First of two articles
With civil rights facing new risks in a deeply conservative Supreme Court, President Biden on Tuesday is scheduled to take a step to provide new – but limited – legal protection for same-sex marriage.
Acting quickly in direct response to the possibility that the Court could put an end to the constitutional right to marry a partner of the same sex, Congress has stepped in with a modest but symbolically important new measure – the Respect for Marriage Act.
The Act is to become law with the President’s signature at a ceremony at the White House tomorrow afternoon. The Senate passed the bill late last month and the House voted last week to go along with that version, sending it to Biden, who supports it.
Of course, same-sex marriage remains a constitutional right in every state, as a result of the Supreme Court’s decision in Obergefell v. Hodges in 2015. As long as that precedent exists, no state may ban such unions. But it was new uncertainty about the durability of that precedent that led Congress to act.
That uncertainty arose last June 24 in a statement that Supreme Court Justice Clarence Thomas inserted into an opinion that he wrote only for himself, suggesting that the Obergefell decision be reconsidered. That statement came as the Court struck down the constitutional right to abortion, overruling Roe v. Wade. The future of same-sex marriage was not an issue that day, but Thomas nevertheless opted to address it anyway.
Both the Roe and Obergefell decisions were based on the same constitutional clause, the promise of “due process of law” in the 14th Amendment.
Thomas’s separate opinion in the abortion case, Dobbs v. Jackson Women’s Health Organization, argued that the concept of “due process” should not be interpreted to include same-sex marriage or other rights related to private and intimate relationships.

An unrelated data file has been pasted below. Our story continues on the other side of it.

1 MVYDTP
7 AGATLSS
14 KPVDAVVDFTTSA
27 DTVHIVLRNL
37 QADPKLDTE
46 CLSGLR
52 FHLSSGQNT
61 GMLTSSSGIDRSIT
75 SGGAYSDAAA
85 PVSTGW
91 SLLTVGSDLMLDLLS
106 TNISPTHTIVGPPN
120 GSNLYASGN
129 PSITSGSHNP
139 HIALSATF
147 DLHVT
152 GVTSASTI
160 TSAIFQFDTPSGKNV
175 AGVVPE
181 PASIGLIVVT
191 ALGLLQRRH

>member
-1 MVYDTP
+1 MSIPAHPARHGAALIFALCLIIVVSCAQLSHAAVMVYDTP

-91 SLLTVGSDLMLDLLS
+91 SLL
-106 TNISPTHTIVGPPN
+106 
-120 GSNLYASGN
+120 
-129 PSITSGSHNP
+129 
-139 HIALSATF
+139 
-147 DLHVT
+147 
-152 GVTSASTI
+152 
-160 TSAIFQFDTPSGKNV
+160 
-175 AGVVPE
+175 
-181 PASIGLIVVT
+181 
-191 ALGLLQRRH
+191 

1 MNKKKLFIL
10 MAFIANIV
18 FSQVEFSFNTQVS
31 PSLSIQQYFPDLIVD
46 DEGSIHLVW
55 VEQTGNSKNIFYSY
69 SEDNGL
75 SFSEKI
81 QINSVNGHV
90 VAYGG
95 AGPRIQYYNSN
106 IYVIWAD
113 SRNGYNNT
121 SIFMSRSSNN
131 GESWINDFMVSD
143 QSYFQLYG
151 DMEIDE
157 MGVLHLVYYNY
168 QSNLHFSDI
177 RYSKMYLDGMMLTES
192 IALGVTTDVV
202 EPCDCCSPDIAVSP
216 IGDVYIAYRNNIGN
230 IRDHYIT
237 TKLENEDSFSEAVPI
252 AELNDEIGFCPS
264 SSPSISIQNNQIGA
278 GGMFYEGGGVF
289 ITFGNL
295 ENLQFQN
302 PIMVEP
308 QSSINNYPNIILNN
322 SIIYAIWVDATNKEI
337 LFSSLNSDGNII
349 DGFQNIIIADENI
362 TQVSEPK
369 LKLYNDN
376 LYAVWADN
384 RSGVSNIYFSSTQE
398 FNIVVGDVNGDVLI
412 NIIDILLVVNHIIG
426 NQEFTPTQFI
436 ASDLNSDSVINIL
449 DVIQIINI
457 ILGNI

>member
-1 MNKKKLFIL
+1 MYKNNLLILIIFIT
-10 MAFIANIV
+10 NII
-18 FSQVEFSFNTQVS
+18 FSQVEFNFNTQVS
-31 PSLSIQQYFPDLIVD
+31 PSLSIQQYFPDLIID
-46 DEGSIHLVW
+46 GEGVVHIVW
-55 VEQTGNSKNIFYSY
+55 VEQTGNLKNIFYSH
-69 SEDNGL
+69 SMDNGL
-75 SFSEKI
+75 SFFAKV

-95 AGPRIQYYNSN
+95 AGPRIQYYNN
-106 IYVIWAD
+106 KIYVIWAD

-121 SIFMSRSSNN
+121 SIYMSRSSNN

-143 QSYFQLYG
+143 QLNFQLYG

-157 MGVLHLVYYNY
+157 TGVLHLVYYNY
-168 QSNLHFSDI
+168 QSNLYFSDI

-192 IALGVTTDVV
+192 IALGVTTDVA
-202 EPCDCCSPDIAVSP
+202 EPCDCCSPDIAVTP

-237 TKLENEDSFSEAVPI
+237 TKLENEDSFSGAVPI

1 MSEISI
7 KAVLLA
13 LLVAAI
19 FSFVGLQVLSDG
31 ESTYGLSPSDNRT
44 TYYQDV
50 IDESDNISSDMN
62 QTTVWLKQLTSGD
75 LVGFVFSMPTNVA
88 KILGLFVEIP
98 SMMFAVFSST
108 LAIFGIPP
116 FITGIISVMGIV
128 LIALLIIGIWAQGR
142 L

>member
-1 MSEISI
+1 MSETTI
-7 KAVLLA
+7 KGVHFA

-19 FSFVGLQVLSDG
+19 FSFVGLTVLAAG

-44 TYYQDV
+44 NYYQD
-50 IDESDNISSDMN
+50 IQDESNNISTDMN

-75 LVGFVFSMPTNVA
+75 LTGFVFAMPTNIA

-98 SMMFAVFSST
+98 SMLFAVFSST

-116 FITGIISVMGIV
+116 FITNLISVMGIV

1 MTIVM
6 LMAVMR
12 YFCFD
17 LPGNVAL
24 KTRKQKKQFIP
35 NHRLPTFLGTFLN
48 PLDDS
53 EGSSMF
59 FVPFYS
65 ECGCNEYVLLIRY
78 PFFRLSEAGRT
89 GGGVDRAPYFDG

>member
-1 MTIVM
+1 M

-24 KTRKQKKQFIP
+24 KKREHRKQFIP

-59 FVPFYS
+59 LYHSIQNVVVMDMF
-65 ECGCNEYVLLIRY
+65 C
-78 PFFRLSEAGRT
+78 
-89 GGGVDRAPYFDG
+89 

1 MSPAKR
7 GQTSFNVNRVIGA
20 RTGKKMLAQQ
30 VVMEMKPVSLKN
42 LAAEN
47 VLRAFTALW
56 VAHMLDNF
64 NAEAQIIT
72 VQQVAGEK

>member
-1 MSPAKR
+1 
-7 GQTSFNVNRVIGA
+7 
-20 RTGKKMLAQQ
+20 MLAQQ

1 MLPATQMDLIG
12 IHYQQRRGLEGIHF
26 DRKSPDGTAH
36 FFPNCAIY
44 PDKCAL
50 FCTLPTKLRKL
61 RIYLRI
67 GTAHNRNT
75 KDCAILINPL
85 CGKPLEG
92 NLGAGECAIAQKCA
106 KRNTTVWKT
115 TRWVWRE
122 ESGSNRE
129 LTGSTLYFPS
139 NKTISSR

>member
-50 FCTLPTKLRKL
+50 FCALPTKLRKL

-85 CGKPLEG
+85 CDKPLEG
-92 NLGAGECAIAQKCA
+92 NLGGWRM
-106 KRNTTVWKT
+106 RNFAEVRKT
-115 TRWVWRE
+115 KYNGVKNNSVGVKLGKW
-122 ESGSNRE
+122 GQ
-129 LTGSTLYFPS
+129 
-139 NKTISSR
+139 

Other members of the Court sought in the Dobbs case to give some assurances that the ruling that day was only about abortion. But, since no other right was at issue in the case, such assurances cannot be treated as guarantees.
Thomas’s initiative galvanized supporters of same-sex marriage. For years, they have been trying to persuade Congress to “codify” the right to same-sex marriage by passing a new federal law, but that idea had repeatedly been stalled on Capitol Hill.
It took only a matter of weeks for Thomas’s comment to put new and urgent energy into that effort. Advocates reached for the most that Congress might have given: a new bill that would sweep across the country, broadly assuring that same-sex marriage was a federal right, nationwide, even if no longer protected by the Constitution.
Congress, though, did not do that. Instead, now moving with unusual speed but needing to compromise, it sought agreement on a more limited measure, and finally adopted a version of that as the final bill.
The House, in the initial version passed last July, sought to do three things: first, it would have required every state to recognize the validity of any marriage that was legal in the state where it had been performed; second, it would have formally repealed a 1996 federal law that had given states permission to refuse to recognize same-sex marriages performed in other states, and, third, it would have provided protection for interracial marriages in the same way as same-sex marriages would be.
In that form, states could still ban same-sex marriages of couples or interracial marriages to be performed in those states, if the day came that there were no longer rights under the Constitution for such unions. That was a distinct compromise, and it, in fact, stayed in the measure right through final passage.